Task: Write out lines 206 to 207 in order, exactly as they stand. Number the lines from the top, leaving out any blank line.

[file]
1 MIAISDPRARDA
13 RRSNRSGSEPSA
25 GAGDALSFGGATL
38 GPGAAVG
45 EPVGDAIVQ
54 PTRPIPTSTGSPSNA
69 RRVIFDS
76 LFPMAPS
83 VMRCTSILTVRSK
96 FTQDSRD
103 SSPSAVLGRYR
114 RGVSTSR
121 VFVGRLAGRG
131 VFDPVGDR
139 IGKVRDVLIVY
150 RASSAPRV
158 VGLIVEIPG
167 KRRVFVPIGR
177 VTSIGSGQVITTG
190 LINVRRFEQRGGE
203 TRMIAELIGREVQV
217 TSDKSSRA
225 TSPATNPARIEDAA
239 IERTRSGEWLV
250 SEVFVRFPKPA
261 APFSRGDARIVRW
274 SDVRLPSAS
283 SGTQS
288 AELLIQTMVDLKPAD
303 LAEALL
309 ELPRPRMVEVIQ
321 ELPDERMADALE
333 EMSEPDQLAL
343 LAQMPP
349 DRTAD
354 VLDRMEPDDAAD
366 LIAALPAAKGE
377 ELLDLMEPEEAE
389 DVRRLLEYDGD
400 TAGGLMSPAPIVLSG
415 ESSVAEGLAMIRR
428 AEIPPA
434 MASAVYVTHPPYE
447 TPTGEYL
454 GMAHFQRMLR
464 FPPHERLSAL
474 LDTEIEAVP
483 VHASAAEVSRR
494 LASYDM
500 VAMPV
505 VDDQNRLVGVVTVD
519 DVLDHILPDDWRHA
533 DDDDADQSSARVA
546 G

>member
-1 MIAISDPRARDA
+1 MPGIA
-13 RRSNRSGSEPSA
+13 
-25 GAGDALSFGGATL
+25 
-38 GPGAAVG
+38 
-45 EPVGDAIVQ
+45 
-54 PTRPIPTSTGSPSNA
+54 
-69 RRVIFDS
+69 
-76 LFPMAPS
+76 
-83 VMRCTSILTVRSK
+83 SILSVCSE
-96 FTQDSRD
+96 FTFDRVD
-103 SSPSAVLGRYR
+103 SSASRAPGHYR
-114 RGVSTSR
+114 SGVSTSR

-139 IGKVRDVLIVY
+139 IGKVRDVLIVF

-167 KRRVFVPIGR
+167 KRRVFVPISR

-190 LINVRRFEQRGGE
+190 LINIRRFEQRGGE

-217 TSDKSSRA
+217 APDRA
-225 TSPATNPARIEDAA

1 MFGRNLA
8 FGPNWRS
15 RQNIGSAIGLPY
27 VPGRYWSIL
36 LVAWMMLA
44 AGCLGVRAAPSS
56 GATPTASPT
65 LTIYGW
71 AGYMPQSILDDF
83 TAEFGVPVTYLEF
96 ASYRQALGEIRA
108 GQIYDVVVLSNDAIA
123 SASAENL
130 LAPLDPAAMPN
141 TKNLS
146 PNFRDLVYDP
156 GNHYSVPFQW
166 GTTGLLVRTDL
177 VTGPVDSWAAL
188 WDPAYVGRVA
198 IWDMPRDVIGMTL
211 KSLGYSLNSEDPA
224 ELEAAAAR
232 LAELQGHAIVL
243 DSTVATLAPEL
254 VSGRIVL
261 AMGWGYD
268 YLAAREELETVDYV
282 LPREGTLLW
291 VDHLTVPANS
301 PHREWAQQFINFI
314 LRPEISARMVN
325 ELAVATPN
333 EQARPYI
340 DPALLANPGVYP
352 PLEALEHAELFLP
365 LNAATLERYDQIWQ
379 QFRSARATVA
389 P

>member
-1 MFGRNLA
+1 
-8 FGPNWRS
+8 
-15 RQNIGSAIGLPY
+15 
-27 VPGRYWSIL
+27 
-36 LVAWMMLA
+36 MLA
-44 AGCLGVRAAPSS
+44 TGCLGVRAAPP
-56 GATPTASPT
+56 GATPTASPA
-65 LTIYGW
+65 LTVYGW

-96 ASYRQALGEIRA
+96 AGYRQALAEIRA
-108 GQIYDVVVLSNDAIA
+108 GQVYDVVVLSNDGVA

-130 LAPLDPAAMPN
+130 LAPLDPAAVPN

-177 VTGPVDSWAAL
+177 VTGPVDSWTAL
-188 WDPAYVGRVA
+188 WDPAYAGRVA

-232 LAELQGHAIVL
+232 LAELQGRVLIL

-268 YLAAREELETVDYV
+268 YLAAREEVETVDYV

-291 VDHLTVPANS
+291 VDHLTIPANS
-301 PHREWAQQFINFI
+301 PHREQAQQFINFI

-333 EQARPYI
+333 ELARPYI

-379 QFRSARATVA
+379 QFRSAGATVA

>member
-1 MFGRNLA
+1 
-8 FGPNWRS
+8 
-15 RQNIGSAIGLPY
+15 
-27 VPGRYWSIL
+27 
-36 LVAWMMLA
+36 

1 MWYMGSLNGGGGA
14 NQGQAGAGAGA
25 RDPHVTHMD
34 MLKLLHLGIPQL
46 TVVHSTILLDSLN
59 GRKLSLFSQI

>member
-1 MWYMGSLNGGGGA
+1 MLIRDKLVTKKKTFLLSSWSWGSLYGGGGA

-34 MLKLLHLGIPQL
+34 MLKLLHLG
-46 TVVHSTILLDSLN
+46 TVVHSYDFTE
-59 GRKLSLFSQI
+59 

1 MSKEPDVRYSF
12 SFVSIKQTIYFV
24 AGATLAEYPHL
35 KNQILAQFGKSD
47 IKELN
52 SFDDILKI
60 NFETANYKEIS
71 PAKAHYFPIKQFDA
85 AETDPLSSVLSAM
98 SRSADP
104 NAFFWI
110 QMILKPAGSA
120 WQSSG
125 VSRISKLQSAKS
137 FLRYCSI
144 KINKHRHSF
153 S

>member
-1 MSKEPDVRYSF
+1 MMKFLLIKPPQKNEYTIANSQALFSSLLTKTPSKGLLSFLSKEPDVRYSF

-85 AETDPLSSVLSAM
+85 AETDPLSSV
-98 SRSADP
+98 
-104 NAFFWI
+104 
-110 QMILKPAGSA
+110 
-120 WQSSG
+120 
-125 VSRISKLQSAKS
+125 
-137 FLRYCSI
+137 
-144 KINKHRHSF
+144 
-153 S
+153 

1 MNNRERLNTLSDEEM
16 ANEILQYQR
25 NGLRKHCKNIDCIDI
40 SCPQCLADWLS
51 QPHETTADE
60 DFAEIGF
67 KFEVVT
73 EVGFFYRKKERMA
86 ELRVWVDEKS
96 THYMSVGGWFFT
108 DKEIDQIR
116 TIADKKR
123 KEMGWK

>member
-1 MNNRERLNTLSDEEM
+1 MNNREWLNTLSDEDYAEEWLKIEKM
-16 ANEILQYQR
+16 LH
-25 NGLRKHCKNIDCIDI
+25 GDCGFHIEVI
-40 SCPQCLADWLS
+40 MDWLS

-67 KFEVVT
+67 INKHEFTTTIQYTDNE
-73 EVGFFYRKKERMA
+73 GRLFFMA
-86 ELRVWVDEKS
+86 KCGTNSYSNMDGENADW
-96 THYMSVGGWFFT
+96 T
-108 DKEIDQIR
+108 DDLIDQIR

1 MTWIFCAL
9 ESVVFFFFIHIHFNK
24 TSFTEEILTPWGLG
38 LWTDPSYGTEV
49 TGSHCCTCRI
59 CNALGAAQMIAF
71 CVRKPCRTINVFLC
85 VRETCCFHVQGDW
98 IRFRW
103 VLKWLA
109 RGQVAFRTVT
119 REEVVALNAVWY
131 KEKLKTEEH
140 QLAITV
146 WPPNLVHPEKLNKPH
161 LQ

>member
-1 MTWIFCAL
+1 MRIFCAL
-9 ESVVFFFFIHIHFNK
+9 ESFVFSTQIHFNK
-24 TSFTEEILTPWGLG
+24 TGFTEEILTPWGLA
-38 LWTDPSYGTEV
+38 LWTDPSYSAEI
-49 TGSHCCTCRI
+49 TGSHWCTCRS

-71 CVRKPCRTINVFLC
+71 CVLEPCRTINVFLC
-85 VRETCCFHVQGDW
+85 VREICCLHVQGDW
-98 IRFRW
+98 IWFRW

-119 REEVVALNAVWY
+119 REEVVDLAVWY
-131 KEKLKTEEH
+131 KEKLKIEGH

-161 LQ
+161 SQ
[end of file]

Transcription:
125 VSRISKLQSAKS
137 FLRYCSI